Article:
In The Night Fire, Bosh and Ballard—both of whom are dedicated, driven, high-maintenance detectives (he’s retired from LAPD and working part time; she’s active duty) —work on two different cases alone and together. As usual, Connelly tells a tale with red herrings galore and more than a few plot twists—sometimes a bit too many. But Connelly’s a master at spinning an exciting yarn that gets more exciting as it goes along and he does exactly that in this book.

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As always, Connelly creates fully flushed-out characters, especially Bosch and Ballard. And, in the end—well, no spoilers here. I will say that Connelly offers some veiled references to what might come next in Bosch’s life, mostly dealing with age-related physical problems.

My advice: Read this excellent detective novel and follow the clues to find out for yourself whodunit, how the detectives figured it out, and what might become of Harry Bosch.

–Marc Leepson

The Aviators by Rex Gooch

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Rex Gooch writes about what young men do when they are carefree and voluntarily go to war. In their world, life becomes simply us-against-them and survival equates with victory.

Gooch, a life member of Vietnam Veterans of America, tells all about that in The Aviators: Stories of U.S. Army Helicopter Combat in the Vietnam War, 1971-72 (Lighthorse Publishing, 316 pp. $15.95, paper; $8.99, Kindle). The book consists of stories Gooch has collected from fellow helicopter crewmen in the Lighthorse Air Cavalry, the 17th Aviation Group, 18th Aviation Company who served during the Vietnam War in IV Corps at Vinh Long and Can Tho.

Kevin Kelly, “the best Cobra pilot in the troop,” as Gooch puts it, perfectly summed up their attitude. In control of a weapons system with overwhelming firepower, Kelly said, “I felt invincible.” But after being shot down twice, a shaken Kelly felt his “invincibility had been replaced by a more experienced outlook.”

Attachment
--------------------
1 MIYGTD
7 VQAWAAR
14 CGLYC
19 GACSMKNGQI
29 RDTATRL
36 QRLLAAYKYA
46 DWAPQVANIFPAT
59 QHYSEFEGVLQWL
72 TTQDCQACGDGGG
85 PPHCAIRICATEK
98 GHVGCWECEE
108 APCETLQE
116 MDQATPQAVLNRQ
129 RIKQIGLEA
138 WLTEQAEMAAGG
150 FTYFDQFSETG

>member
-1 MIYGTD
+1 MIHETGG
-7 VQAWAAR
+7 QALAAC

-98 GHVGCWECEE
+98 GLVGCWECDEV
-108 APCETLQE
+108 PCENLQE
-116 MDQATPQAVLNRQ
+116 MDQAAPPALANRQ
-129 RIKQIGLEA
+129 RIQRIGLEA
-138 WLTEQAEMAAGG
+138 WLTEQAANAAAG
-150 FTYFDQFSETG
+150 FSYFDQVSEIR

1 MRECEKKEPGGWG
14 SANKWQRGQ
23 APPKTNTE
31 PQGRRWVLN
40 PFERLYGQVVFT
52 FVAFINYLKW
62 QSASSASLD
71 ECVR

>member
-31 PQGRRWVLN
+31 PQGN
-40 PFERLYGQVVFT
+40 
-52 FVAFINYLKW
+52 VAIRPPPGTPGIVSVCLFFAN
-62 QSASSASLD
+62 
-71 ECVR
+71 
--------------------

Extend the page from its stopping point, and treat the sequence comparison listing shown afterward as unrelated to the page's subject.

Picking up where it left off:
These young men—mostly in their late teens and early twenties—endured a baptism of fire that revealed their mortality, Gooch says. Simultaneously, it bonded them for life.

The Aviators has two themes. First, the book records a short period of combat by an organization with a long history. Second, it describes Gooch’s progression from new copilot to aircraft commander. After a year of flight training, ROTC-graduate Gooch—nearly fearless and eager to fly in combat—went directly to the war zone.

Gooch tells stories with a style that puts the reader in the boots of pilots, crew chiefs, and gunners. Detail is his forte, but it can grow tiresome when Gooch repeatedly walks men through mundane activities such as getting out of bed, eating breakfast, and performing pre-flight chores.

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Rex Gooch

In describing the flight phase of missions, however, Gooch provides details that turn war stories into vivid teaching lessons. He slows the chaos of combat to an understandable speed and examines events from multiple angles. His account of the shoot-down of Chris Rash exemplifies how Gooch weaves interviews with fellow flyers into in-depth analyses. His stories about coordination within crews and between aircraft provide classic examples of teamwork.

Gooch explains topics such as Vietnamization, the Easter Offensive, and Nixon’s incursion into Cambodia with indented paragraphs jammed into the middle of the text. Old timers might see this as distracting because it slows the flow of a story, but young readers should appreciate the information and will learn from views into the past.